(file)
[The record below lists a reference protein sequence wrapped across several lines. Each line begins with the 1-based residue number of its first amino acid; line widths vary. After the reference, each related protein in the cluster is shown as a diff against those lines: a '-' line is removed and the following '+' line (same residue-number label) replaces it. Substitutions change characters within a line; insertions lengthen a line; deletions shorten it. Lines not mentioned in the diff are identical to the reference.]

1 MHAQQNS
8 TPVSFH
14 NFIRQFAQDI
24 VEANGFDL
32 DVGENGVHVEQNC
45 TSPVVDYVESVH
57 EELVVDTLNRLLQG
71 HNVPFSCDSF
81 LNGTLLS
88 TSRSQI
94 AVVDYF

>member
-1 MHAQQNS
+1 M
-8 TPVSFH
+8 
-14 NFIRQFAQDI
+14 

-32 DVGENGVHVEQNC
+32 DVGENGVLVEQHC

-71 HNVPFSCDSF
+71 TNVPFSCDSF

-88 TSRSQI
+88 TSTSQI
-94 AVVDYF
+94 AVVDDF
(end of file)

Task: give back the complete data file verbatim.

[The record below lists a reference protein sequence wrapped across several lines. Each line begins with the 1-based residue number of its first amino acid; line widths vary. After the reference, each related protein in the cluster is shown as a diff against those lines: a '-' line is removed and the following '+' line (same residue-number label) replaces it. Substitutions change characters within a line; insertions lengthen a line; deletions shorten it. Lines not mentioned in the diff are identical to the reference.]

1 MHAQQNS
8 TPVSFH
14 NFIRQFAQDI
24 VEANGFDL
32 DVGENGVHVEQNC
45 TSPVVDYVESVH
57 EELVVDTLNRLLQG
71 HNVPFSCDSF
81 LNGTLLS
88 TSRSQI
94 AVVDYF

>member
-1 MHAQQNS
+1 M
-8 TPVSFH
+8 
-14 NFIRQFAQDI
+14 

-32 DVGENGVHVEQNC
+32 DVGENGVLVEQHC

-71 HNVPFSCDSF
+71 TNVPFSCDSF

-88 TSRSQI
+88 TSTSQI
-94 AVVDYF
+94 AVVDDF